People bring up life changing books all the time. Sometimes I read with the hopes of encountering one, but I recognize that it is likely too late for a book to change me. Case in point, had I read Word by Word when I was younger I may have become a lexicographer, instead of opting to be a moron.
Imagine a world of word-pedantry that doesn’t involve being a horrible rapid perscriptivist. Kory Stamper’s book takes us through what it is like to be a lexicographer working for an actual publishing house working on dictionaries. I don’t think I have ever in my life seen myself so accurately described in a text by pure accident. Stamper describes a solemn place, full of people who like to mull at length over the exact right meaning of words as they encounter them, working in monastic silence, and piece by piece goes over what are the various aspects of working on what would ultimately become the dictionary. If this seems fascinating to you, read this book. If it doesn’t read it anyway, you may learn a thing or two about how experts think about words and how we categorize them.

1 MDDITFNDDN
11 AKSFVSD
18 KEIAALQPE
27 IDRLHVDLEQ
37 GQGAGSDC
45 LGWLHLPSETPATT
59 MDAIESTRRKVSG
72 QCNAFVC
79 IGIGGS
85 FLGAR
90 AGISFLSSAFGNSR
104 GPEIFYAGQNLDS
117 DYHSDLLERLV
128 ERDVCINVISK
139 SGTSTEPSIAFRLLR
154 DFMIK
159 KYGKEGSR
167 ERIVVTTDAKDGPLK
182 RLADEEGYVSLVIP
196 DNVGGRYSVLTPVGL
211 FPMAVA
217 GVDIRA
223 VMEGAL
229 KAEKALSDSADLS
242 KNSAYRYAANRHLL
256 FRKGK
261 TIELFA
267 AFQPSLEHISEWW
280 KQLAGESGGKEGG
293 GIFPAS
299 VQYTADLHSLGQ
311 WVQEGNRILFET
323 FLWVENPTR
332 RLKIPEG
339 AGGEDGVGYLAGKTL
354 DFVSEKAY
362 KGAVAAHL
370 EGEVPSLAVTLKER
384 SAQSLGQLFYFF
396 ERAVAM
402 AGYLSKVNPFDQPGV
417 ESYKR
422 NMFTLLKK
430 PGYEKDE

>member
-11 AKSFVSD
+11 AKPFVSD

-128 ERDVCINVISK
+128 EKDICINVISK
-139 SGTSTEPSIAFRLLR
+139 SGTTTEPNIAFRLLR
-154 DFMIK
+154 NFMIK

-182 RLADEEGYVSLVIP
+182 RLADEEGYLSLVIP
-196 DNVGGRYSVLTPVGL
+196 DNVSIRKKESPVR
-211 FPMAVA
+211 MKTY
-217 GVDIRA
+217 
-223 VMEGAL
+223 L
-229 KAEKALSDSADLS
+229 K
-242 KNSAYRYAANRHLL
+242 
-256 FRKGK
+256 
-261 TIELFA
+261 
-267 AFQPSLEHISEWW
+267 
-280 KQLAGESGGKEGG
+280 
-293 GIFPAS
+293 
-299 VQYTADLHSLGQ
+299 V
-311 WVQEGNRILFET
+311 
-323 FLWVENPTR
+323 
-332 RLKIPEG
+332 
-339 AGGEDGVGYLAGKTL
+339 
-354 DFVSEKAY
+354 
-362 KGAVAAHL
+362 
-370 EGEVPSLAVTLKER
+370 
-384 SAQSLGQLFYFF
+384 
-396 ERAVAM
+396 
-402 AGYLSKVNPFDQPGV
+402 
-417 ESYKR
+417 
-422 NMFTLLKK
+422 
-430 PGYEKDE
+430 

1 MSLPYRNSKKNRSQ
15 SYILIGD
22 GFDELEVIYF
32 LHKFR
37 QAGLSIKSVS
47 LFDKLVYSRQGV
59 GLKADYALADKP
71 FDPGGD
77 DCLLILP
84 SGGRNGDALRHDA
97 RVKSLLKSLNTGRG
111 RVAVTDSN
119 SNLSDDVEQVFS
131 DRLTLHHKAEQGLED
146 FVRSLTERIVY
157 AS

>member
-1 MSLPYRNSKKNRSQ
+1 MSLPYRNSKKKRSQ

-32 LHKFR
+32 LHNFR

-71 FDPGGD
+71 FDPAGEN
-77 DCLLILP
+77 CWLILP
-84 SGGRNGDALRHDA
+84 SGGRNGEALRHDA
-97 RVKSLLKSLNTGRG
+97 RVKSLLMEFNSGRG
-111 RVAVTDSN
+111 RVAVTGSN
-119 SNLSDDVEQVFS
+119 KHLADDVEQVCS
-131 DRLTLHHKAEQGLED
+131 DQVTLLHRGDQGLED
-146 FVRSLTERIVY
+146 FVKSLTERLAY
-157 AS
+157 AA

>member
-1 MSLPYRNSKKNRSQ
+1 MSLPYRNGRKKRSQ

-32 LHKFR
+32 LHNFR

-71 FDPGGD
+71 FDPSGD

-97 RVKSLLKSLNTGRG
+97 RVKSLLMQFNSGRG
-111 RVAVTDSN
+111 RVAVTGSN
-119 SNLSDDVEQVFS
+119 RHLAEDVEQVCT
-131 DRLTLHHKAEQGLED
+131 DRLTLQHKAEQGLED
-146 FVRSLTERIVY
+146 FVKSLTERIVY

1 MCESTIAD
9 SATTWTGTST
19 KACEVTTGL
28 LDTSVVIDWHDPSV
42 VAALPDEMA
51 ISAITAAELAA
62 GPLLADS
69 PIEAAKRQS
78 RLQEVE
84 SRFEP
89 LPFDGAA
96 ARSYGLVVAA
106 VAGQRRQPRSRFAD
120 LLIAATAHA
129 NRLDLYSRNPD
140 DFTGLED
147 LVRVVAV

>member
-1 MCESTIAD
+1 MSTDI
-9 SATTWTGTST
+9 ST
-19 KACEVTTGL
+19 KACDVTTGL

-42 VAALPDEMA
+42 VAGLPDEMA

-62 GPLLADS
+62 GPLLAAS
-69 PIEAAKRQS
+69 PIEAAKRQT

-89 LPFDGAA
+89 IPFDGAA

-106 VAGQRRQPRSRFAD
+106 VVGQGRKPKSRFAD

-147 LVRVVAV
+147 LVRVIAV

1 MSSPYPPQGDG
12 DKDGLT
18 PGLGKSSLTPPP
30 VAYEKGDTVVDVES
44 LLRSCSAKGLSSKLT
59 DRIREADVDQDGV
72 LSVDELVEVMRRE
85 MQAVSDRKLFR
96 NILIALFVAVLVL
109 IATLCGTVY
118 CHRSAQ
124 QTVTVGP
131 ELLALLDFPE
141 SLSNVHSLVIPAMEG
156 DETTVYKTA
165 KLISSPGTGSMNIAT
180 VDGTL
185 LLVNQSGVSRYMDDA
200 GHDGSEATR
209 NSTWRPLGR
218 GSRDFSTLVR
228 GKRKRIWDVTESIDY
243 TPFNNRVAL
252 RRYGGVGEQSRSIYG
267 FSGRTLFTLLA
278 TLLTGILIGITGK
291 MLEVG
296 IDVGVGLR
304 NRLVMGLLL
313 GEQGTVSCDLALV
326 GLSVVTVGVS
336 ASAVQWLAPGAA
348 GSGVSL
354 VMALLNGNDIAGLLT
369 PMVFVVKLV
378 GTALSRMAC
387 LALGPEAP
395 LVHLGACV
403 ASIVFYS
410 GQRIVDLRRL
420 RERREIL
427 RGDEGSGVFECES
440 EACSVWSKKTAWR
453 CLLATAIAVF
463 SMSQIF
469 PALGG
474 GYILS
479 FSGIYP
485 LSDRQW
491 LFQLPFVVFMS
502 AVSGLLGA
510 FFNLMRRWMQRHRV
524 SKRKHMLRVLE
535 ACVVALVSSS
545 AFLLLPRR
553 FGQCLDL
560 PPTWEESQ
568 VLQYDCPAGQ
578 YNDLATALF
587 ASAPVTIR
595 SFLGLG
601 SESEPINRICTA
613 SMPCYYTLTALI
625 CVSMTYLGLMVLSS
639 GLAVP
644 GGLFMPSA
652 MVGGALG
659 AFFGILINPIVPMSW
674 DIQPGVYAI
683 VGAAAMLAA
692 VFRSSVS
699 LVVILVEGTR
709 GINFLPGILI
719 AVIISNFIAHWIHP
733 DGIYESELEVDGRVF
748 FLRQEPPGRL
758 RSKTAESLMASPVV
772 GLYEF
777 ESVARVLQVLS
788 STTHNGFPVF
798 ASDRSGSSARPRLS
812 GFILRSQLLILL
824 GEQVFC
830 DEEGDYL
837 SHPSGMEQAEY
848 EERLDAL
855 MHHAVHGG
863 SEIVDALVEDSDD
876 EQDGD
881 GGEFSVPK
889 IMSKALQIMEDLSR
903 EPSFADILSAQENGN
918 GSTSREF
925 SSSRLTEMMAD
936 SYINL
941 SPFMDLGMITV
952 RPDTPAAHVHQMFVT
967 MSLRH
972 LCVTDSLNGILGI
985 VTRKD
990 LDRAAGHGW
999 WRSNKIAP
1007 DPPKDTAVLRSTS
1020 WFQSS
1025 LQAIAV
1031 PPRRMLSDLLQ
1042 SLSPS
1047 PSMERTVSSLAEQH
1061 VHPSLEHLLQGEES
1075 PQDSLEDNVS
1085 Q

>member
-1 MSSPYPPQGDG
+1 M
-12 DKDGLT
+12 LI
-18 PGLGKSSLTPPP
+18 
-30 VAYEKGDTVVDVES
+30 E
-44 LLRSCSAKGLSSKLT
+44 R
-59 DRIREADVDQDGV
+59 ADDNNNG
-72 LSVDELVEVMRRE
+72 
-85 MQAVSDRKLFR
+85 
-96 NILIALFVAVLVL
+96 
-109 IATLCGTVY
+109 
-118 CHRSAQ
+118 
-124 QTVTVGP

A more cynical person would say that I read books like this to have my opinions validated. Maybe. I don’t give myself that much generosity – I think I read these books to see whether or not my opinions on languages are actually correct. And I am pretty please when I read these to find that they are. In this book the chapter on grammar alone felt like a justification for everything I have been telling people about the subject, and that no one ever wants to believe me on. It is something of a refreshing thing to have happen. At practically every turn of the page, I found myself shouting at the book “See?! That’s what I have been saying all along! Why doesn’t anyone ever believe me?”
That’s a pretty damn good feeling.
The book does end on a sad note, with the pretty strong implication (unless I misread something) that Stamper and many of her colleagues likely all lost their jobs to the great culling of print media. Still, there was a ‘fun while that lasted’ feeling even in that last section of the book. Were it not for that I would likely by brushing up my CV and sending it in.